A judge just delivered a crushing blow to Fox News in Dominion's defamation lawsuit
A Delaware judge handed Dominion a major victory in its defamation lawsuit against Fox News.
The judge concluded Fox News made false statements and said the case will go to trial on a narrow set of issues.
At the same time, the judge denied legal claims made by Fox News and its parent company.
A Delaware judge has granted Dominion Voting Systems a partial win in its mammoth defamation lawsuit against Fox News.
In a ruling Friday, Delaware Superior Court Judge Eric J. Davis concluded the right-wing media organization made false statements about the election technology company related to the 2020 presidential contest. Davis said the case would go to a jury trial, scheduled for April 17.
"The evidence developed in this civil proceeding demonstrates that is CRYSTAL clear that none of the Statements relating to Dominion about the 2020 election are true," Davis wrote.
In the same ruling, Davis denied all the claims from Fox News and Fox Corporation, which argued that Dominion failed to prove they should be held liable for the falsehoods. He wrote that Fox News did not conduct "good-faith, disinterested reporting" about Dominion.
"We are gratified by the Court's thorough ruling soundly rejecting all of Fox's arguments and defenses, and finding as a matter of law that their statements about Dominion are false. We look forward to going to trial," a Dominion spokesperson told Insider.
Dominion filed its lawsuit against Fox News, parent company Fox Corporation, and an array of individual hosts in March 2021, asking for $1.6 billion in damages.
It argued that the media organization defamed it after hosting Sidney Powell and Rudy Giuliani, two conspiracy theorist attorneys who worked for then-President Donald Trump in the aftermath of the 2020 presidential election.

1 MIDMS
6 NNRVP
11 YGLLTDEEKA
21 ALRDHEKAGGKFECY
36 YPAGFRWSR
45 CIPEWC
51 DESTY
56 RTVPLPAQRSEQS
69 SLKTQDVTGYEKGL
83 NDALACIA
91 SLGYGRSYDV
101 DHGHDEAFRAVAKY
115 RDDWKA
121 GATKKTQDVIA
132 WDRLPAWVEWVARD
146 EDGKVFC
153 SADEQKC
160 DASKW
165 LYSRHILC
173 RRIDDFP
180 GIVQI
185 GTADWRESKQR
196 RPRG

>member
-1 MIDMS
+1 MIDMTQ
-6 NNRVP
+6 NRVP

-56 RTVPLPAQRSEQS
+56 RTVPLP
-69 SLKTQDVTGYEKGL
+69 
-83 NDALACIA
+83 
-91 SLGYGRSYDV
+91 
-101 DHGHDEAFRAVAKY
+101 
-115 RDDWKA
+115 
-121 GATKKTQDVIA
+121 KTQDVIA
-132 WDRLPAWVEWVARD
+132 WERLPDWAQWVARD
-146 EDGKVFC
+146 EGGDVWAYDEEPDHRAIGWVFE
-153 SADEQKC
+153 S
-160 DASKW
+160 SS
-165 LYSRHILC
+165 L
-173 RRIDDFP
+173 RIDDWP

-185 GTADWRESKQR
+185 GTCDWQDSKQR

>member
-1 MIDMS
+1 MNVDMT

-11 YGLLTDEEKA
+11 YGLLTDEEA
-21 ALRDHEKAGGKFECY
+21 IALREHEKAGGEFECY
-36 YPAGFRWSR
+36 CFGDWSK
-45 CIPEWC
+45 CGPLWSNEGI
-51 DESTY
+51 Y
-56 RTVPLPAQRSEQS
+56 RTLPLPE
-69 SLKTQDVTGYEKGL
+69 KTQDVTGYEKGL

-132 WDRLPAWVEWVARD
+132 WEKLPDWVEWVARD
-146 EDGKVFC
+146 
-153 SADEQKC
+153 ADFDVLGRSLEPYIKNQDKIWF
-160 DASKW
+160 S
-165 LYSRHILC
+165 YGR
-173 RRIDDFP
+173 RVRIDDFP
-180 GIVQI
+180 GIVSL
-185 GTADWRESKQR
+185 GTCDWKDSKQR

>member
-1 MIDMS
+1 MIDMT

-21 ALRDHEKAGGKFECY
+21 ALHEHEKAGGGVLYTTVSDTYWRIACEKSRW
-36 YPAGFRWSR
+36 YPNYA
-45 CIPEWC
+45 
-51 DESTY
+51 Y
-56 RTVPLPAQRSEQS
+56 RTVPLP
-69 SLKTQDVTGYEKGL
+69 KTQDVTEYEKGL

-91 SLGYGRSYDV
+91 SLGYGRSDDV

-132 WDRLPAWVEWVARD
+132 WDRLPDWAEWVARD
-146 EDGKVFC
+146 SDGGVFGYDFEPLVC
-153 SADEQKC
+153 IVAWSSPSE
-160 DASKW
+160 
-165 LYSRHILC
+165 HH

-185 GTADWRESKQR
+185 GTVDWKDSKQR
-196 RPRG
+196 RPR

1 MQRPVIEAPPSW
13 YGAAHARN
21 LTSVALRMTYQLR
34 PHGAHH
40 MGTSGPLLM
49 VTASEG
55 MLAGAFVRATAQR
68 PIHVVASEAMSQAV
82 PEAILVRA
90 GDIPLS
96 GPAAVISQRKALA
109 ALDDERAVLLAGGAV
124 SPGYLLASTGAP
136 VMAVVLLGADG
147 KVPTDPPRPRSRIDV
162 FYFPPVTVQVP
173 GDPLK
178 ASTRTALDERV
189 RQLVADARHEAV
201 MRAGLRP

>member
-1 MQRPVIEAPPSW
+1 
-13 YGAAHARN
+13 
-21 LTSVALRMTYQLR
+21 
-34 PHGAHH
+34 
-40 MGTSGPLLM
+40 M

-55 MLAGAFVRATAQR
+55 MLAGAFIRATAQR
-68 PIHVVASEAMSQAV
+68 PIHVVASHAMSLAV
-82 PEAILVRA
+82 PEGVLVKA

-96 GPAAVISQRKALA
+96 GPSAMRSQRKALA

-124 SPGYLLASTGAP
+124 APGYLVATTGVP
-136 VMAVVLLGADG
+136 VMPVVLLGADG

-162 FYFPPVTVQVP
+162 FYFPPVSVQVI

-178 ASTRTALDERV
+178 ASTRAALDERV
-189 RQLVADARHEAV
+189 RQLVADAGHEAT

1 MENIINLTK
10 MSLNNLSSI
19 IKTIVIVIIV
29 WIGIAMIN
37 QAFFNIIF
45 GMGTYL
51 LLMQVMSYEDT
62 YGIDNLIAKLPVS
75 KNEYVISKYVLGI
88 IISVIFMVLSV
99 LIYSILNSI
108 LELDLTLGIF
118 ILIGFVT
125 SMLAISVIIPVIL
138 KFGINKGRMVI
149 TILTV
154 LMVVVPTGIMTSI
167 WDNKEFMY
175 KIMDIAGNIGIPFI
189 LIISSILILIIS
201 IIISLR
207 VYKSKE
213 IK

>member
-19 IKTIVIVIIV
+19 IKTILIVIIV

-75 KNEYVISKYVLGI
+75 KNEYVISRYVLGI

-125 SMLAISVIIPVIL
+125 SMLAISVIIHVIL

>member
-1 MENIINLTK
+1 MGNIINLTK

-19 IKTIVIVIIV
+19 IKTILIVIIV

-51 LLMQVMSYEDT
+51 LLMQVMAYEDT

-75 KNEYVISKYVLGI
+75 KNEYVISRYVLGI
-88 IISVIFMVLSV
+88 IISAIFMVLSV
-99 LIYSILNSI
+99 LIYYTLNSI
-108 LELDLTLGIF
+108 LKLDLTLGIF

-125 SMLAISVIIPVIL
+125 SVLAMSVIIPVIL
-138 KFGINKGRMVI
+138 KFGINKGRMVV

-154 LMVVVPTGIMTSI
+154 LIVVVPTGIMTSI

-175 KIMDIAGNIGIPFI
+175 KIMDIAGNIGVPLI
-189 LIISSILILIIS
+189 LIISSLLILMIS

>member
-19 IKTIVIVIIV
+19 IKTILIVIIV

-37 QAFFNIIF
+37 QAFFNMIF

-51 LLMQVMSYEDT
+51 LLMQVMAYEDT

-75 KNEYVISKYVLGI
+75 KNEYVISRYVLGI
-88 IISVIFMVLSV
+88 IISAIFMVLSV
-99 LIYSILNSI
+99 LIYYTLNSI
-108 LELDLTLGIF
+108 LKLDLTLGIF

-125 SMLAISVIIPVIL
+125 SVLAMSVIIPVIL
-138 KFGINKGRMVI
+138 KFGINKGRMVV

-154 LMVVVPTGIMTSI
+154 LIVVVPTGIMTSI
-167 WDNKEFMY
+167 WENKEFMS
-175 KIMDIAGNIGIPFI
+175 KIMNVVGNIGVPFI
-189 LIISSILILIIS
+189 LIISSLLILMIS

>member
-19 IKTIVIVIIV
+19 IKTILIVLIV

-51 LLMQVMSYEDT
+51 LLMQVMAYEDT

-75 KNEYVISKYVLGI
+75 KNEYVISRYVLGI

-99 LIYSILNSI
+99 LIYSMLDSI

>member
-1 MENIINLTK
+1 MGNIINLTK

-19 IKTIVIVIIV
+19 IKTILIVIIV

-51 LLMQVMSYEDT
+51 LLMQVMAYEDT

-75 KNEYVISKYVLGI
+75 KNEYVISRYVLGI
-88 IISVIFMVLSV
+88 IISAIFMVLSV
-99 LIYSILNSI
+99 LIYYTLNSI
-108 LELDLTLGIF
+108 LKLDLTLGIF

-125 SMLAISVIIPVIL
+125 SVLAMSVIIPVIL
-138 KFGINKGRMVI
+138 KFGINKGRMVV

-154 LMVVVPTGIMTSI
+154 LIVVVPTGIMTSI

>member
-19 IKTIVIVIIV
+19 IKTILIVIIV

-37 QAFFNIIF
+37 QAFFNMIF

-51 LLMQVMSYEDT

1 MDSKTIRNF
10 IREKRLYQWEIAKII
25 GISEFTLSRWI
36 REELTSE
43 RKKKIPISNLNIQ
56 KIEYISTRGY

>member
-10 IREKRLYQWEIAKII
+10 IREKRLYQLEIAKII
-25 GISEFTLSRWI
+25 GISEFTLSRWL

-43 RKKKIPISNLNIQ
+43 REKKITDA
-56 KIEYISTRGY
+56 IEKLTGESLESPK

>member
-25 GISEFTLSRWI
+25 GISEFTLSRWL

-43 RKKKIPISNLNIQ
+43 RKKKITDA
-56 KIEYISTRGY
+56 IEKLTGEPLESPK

Powell and Giuliani falsely claimed that Dominion flipped votes from Trump to now-President Joe Biden. Dominion alleges that Fox News's hosts should have never had them on in the first place, and either endorsed or didn't sufficiently push back against their false claims.
Friday's summary judgment ruling represents a setback for Fox News, which has said it was simply reporting on important claims made by the sitting president of the United States and argued that Dominion's lawsuit represents an assault on the First Amendment.
"This case is and always has been about the First Amendment protections of the media's absolute right to cover the news," a Fox representative said. "FOX will continue to fiercely advocate for the rights of free speech and a free press as we move into the next phase of these proceedings."
Davis wrote that a jury must decide whether Fox Corporation should be held liable along with Fox News; whether they acted with "actual malice," the standard in American libel law for defaming public figures; and whether Dominion incurred any damages.
While the election technology company asked for $1.6 billion in damages, arguing that Fox News's broadcasts have made it harder to get new business, Fox News has argued it was never worth nearly that much. Valuation documents indicate Dominion is worth less than $100 million, according to Fox.
Ahead of the ruling, both Fox and Dominion had asked for Davis to rule the case in their favor, with each side arguing the facts were so strong in their favor that the case didn't need to go in front of a jury.
Dominion's filings with highly embarrassing for Fox. They contained emails, texts, and other records showing that Fox News hosts, producers, executives, and other employees believed Powell and Giuliani were "crazy" and that their claims were false. Allies like Rupert Murdoch and Sean Hannity indicated they were "disgusted" by Trump's claims of election rigging, filings show.
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